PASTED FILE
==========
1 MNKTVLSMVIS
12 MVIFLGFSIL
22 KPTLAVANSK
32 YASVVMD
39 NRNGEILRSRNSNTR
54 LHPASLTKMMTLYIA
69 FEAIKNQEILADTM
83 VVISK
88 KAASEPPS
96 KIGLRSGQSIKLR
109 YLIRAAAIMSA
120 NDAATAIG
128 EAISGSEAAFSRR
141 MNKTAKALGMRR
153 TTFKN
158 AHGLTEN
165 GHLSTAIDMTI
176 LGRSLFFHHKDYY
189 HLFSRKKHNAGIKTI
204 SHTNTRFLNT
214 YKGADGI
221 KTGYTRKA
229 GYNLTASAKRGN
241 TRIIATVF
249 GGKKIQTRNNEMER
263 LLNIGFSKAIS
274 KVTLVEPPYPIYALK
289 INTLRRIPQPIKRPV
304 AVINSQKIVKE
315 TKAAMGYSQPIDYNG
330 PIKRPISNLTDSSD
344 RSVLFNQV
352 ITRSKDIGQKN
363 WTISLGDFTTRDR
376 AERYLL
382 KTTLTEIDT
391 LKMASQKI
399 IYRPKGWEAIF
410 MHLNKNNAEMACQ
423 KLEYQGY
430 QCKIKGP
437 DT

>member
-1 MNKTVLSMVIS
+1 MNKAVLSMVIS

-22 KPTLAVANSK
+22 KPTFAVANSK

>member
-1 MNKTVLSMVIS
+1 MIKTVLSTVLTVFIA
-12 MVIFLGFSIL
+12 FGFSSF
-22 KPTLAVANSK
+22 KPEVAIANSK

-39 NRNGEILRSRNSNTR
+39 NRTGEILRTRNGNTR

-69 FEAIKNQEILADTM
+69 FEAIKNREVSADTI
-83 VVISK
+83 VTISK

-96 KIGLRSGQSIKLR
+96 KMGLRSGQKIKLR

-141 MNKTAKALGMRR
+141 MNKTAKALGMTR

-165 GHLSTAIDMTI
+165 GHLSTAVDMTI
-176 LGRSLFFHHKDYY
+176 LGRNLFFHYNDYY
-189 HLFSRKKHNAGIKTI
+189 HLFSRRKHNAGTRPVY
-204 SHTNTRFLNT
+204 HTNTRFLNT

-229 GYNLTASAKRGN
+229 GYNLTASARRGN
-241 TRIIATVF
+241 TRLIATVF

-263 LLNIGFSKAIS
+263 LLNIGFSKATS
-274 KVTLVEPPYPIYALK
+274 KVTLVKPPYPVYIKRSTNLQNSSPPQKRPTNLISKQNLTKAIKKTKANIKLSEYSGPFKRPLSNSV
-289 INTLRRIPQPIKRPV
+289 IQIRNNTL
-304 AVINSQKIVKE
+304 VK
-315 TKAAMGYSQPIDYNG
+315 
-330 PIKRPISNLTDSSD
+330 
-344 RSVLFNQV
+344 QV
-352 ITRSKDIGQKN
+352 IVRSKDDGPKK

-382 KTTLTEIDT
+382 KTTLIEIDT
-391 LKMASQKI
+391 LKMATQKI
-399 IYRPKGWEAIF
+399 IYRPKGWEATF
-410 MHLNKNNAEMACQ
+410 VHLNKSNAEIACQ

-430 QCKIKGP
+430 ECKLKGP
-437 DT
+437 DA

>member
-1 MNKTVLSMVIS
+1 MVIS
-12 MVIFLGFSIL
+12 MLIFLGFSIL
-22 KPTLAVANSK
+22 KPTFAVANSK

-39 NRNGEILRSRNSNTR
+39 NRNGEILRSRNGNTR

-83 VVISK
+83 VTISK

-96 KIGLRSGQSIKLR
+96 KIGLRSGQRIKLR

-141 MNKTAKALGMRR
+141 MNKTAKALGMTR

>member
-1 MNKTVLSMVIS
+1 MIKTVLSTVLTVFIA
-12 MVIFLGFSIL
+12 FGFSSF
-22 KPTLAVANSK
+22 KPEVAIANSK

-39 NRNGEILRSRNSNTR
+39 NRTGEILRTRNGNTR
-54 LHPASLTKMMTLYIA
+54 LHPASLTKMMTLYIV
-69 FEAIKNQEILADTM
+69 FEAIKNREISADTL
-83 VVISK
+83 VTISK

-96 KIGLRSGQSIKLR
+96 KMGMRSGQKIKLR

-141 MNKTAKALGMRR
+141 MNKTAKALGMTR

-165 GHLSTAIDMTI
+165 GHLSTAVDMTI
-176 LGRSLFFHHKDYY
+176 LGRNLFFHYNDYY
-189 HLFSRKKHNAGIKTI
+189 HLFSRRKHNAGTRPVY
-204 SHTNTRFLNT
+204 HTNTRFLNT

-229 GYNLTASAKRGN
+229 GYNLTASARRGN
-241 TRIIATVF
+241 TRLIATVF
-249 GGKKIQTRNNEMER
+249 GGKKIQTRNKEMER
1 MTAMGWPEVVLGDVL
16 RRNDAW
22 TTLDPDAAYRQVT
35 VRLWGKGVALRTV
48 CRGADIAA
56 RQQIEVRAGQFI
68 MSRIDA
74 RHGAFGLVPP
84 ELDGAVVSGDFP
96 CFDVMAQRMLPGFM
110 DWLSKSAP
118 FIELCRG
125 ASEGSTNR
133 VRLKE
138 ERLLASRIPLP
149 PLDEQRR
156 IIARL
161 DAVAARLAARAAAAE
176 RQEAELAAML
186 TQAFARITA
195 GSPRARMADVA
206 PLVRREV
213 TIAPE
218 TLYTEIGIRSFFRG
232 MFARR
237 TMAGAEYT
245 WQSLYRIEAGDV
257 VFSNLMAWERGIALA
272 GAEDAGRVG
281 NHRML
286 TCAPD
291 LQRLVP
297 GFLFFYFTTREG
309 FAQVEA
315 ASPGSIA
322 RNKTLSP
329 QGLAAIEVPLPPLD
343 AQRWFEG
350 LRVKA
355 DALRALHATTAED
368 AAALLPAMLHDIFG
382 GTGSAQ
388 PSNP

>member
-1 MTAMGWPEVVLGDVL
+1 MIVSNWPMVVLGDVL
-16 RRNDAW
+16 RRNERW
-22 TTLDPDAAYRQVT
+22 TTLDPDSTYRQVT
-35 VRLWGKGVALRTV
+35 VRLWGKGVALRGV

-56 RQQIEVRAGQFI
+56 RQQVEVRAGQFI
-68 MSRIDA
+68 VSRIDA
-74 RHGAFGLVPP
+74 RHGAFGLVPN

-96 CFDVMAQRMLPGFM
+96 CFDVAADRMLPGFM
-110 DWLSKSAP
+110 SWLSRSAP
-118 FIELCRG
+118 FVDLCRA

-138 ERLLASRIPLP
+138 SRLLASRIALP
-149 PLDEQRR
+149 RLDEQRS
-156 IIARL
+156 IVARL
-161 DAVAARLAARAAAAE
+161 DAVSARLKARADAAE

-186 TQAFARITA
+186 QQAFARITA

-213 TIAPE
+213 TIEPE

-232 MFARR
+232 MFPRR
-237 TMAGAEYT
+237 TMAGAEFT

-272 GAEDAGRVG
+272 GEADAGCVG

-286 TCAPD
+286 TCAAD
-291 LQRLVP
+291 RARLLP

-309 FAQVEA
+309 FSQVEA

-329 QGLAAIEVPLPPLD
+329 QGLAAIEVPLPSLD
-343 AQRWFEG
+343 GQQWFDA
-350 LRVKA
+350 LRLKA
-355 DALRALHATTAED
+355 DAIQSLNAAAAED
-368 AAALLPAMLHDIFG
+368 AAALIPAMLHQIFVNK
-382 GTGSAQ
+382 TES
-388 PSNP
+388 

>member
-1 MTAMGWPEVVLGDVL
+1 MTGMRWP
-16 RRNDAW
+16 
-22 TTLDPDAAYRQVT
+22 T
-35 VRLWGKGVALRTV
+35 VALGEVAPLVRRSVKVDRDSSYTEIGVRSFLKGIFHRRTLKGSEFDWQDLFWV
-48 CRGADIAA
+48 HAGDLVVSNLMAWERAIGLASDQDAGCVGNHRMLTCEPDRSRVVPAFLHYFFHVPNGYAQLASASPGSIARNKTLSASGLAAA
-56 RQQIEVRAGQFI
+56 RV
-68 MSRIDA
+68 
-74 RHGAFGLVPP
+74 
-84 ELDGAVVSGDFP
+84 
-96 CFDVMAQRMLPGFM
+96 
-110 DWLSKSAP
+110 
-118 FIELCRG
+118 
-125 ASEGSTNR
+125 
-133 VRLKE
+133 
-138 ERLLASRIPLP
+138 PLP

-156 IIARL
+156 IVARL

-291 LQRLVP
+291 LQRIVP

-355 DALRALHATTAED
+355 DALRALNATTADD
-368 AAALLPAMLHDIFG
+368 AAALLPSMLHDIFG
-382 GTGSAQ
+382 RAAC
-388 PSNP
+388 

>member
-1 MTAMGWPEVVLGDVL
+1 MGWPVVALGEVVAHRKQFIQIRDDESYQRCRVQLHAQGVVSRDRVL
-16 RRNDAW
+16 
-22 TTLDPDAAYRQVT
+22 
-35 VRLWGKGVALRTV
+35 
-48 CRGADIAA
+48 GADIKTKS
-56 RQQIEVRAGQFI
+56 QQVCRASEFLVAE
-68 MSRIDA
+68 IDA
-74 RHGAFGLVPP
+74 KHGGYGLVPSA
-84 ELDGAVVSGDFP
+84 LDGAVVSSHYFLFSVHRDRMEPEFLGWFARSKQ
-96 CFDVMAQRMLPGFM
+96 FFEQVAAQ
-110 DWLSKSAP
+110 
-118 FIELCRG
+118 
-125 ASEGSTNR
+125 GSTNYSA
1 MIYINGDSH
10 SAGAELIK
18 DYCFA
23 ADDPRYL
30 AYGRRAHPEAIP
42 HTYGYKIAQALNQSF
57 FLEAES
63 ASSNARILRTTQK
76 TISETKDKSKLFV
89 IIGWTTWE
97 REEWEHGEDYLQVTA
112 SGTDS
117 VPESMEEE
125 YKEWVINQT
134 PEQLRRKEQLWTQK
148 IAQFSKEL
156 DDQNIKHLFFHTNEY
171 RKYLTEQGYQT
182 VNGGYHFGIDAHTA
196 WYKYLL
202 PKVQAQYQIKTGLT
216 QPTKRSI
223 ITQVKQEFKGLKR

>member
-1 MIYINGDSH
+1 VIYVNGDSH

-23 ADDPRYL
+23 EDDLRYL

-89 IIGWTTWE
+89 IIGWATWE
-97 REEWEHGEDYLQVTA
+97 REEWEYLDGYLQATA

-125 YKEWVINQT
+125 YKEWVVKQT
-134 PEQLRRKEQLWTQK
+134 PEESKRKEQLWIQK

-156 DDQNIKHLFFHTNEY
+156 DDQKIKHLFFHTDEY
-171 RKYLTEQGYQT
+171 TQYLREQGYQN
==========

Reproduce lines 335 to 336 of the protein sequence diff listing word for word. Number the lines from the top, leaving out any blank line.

97 REEWEHGEDYLQVTA
112 SGTDS